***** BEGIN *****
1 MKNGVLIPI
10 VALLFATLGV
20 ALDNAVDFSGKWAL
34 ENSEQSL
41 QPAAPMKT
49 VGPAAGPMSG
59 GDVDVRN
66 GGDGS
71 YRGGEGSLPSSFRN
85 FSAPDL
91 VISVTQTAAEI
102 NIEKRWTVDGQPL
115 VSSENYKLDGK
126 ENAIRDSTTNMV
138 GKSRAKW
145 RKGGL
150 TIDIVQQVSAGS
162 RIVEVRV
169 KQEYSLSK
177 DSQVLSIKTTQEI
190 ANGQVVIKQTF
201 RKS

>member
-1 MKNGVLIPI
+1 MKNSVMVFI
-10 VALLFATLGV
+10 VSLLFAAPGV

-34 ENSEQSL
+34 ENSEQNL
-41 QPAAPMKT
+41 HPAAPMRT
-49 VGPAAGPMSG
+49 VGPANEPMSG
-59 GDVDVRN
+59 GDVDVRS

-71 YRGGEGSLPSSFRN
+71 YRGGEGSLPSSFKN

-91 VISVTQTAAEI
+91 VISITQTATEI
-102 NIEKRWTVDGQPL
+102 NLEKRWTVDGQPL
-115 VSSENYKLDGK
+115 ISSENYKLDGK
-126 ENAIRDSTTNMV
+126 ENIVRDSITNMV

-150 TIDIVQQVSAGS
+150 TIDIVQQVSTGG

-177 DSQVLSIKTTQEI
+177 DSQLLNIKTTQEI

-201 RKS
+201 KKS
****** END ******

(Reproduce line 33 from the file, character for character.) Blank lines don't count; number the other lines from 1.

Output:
+49 VGPANEPMSG